Some have also connected Galatians 4:13-14 with these passages in order to explain that Paul’s disease was eye-related. However, we learn from Acts 14 that Paul was stoned by an angry mob and left for dead in Lystra, a city in Galatia. It is noteworthy that this stoning took place in conjunction with Paul healing a man from the town who was born lame.  (see Acts 14:7-20) This miraculous healing brought undesirable attention from Satan, who worked through the mob that nearly killed Paul.  It is not at all implausible to think that Paul’s eyes, as well as other parts of his head and body were still bruised and swollen when he had preached to those addressed in the epistle. At the end of his letter to the Galatian Christians, Paul speaks of his scars that he bore in his body attesting to the fact he belonged to Christ. So this was not some sort of illness in his eyes, but the scars of persecution that Paul bore in his body.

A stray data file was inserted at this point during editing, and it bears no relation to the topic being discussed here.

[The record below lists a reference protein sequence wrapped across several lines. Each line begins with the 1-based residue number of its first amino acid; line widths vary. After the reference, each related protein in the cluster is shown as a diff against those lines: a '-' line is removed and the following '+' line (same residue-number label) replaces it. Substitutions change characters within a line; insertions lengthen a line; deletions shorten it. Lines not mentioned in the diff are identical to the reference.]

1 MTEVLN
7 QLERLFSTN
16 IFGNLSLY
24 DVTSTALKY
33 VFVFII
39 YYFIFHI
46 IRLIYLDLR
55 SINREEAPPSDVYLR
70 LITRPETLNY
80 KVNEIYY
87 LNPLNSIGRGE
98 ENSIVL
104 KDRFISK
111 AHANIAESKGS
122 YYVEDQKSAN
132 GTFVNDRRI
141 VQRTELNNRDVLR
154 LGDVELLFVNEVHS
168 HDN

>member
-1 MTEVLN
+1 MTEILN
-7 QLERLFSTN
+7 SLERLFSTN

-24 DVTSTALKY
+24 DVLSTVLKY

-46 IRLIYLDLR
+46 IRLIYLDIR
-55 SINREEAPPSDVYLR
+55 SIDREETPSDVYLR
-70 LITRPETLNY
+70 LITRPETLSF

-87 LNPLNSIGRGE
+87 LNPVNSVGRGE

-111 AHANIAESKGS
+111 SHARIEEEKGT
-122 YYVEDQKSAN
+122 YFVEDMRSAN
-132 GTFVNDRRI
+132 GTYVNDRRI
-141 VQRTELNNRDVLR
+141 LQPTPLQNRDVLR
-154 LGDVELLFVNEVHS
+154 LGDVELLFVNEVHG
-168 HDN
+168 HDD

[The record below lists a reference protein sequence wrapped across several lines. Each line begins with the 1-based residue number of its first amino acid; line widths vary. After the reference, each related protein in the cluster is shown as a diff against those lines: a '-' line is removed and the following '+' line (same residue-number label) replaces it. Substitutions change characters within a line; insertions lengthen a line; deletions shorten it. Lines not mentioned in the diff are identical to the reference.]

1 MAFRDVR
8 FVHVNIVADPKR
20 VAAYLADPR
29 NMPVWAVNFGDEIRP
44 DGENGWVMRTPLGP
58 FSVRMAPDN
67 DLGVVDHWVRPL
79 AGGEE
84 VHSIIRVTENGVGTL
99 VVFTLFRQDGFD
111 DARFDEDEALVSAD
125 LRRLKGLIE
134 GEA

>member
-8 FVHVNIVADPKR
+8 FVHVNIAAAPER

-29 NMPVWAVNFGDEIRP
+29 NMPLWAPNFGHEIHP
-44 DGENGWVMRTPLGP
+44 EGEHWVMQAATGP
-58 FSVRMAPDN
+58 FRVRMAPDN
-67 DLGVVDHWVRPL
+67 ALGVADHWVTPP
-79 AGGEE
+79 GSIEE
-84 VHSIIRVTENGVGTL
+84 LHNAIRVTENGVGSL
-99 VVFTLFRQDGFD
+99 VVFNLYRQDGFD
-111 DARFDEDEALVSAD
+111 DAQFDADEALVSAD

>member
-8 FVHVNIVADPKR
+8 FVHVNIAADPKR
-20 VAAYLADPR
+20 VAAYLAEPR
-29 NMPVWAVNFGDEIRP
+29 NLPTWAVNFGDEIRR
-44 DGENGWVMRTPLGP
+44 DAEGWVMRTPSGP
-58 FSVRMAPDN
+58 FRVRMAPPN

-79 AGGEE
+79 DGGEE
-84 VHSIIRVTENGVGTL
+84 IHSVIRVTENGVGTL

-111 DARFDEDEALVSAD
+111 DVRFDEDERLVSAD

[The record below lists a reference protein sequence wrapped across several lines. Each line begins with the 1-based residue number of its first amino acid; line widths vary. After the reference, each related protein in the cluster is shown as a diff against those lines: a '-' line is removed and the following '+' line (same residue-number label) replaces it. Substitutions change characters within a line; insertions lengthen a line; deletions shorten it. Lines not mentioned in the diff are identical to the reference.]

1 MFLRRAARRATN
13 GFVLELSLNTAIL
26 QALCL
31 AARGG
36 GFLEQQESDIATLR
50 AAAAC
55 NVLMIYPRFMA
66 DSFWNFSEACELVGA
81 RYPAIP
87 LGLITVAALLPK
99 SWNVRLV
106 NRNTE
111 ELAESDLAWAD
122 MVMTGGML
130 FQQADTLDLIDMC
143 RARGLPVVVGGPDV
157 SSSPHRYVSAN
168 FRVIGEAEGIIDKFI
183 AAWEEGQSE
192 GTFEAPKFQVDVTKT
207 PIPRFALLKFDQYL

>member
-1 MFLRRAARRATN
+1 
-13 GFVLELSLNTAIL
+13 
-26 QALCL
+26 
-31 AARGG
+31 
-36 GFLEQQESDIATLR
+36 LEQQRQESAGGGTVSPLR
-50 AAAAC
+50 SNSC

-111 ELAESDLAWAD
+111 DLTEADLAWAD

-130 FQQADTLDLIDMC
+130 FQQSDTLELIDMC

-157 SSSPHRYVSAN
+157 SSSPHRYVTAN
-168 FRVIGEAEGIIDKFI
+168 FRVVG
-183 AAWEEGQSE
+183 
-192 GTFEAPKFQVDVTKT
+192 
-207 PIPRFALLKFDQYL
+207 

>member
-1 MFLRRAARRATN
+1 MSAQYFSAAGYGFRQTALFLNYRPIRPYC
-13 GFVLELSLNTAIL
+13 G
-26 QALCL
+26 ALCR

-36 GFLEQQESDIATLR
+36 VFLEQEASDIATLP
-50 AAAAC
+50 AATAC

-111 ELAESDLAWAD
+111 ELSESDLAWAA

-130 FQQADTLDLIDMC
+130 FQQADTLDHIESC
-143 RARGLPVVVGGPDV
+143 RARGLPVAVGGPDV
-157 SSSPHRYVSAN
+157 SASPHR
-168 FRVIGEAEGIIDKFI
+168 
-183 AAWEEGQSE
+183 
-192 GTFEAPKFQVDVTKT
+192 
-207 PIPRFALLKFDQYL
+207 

Christ said that the tares would stay with the wheat until the last day, and not until then. Jesus took our sicknesses and bore our diseases, but not our persecutions. It is incongruous with the ministry of Jesus —  who healed everyone who approached him asking for healing — to turn away one of his greatest servants; a humble man who continued Jesus’ ministry to the Gentiles, a ministry which included divine healing.